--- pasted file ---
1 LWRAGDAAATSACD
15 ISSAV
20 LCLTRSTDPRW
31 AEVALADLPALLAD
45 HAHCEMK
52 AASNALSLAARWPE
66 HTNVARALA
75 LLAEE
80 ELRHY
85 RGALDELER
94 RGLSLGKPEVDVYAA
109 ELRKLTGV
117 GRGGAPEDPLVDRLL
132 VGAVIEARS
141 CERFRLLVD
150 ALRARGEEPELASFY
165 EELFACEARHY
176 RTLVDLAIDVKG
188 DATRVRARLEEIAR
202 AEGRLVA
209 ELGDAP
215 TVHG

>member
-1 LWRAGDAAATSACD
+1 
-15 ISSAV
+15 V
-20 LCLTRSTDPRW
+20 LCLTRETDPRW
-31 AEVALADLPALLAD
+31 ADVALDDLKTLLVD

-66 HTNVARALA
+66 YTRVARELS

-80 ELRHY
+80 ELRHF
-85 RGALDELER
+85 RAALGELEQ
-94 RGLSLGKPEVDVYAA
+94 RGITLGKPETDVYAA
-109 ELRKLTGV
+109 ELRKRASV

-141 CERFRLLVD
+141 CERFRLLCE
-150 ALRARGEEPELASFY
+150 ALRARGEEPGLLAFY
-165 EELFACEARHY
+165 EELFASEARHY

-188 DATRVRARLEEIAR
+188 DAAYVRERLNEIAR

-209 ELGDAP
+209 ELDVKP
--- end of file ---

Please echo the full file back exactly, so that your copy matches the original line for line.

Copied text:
1 LWRAGDAAATSACD
15 ISSAV
20 LCLTRSTDPRW
31 AEVALADLPALLAD
45 HAHCEMK
52 AASNALSLAARWPE
66 HTNVARALA
75 LLAEE
80 ELRHY
85 RGALDELER
94 RGLSLGKPEVDVYAA
109 ELRKLTGV
117 GRGGAPEDPLVDRLL
132 VGAVIEARS
141 CERFRLLVD
150 ALRARGEEPELASFY
165 EELFACEARHY
176 RTLVDLAIDVKG
188 DATRVRARLEEIAR
202 AEGRLVA
209 ELGDAP
215 TVHG

>member
-1 LWRAGDAAATSACD
+1 
-15 ISSAV
+15 V
-20 LCLTRSTDPRW
+20 LCLTRETDPRW
-31 AEVALADLPALLAD
+31 ADVALDDLKTLLVD

-66 HTNVARALA
+66 YTRVARELS

-80 ELRHY
+80 ELRHF
-85 RGALDELER
+85 RAALGELEQ
-94 RGLSLGKPEVDVYAA
+94 RGITLGKPETDVYAA
-109 ELRKLTGV
+109 ELRKRASV

-141 CERFRLLVD
+141 CERFRLLCE
-150 ALRARGEEPELASFY
+150 ALRARGEEPGLLAFY
-165 EELFACEARHY
+165 EELFASEARHY

-188 DATRVRARLEEIAR
+188 DAAYVRERLNEIAR

-209 ELGDAP
+209 ELDVKP